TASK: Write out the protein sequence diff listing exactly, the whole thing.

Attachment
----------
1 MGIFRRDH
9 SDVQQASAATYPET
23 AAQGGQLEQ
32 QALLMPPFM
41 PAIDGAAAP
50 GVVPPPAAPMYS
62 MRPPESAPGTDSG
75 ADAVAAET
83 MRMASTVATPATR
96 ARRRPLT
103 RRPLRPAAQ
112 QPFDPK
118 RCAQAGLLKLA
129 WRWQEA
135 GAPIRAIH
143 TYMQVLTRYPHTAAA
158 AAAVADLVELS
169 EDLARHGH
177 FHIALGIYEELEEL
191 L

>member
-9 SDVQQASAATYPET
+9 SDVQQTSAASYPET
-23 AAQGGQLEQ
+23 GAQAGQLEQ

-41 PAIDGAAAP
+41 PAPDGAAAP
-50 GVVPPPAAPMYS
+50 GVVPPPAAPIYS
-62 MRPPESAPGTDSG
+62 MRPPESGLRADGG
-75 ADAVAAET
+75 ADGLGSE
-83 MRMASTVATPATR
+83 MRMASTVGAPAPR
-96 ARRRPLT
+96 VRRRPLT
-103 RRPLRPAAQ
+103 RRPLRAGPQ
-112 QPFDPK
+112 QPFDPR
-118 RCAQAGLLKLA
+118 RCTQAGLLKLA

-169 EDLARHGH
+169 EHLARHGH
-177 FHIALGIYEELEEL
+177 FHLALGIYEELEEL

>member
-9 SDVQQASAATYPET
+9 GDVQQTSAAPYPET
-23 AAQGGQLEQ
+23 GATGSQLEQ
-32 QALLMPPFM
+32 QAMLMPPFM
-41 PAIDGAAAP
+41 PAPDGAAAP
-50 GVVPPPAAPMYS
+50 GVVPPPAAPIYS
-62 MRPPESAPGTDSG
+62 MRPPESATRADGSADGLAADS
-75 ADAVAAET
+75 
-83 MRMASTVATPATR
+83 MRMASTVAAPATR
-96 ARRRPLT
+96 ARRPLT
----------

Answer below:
1 MGIFRRDH
9 SDVQQASAATYPET
23 AAQGGQLEQ
32 QALLMPPFM
41 PAIDGAAAP
50 GVVPPPAAPMYS
62 MRPPESAPGTDSG
75 ADAVAAET
83 MRMASTVATPATR
96 ARRRPLT
103 RRPLRPAAQ
112 QPFDPK
118 RCAQAGLLKLA
129 WRWQEA
135 GAPIRAIH
143 TYMQVLTRYPHTAAA
158 AAAVADLVELS
169 EDLARHGH
177 FHIALGIYEELEEL
191 L

>member
-9 SDVQQASAATYPET
+9 SDVQQTSAASYPET
-23 AAQGGQLEQ
+23 GAQAGQLEQ

-41 PAIDGAAAP
+41 PAPDGAAAP
-50 GVVPPPAAPMYS
+50 GVVPPPAAPIYS
-62 MRPPESAPGTDSG
+62 MRPPESGLRADGG
-75 ADAVAAET
+75 ADGLGSE
-83 MRMASTVATPATR
+83 MRMASTVGAPAPR
-96 ARRRPLT
+96 VRRRPLT
-103 RRPLRPAAQ
+103 RRPLRAGPQ
-112 QPFDPK
+112 QPFDPR
-118 RCAQAGLLKLA
+118 RCTQAGLLKLA

-169 EDLARHGH
+169 EHLARHGH
-177 FHIALGIYEELEEL
+177 FHLALGIYEELEEL

>member
-9 SDVQQASAATYPET
+9 GDVQQTSAAPYPET
-23 AAQGGQLEQ
+23 GATGSQLEQ
-32 QALLMPPFM
+32 QAMLMPPFM
-41 PAIDGAAAP
+41 PAPDGAAAP
-50 GVVPPPAAPMYS
+50 GVVPPPAAPIYS
-62 MRPPESAPGTDSG
+62 MRPPESATRADGSADGLAADS
-75 ADAVAAET
+75 
-83 MRMASTVATPATR
+83 MRMASTVAAPATR
-96 ARRRPLT
+96 ARRPLT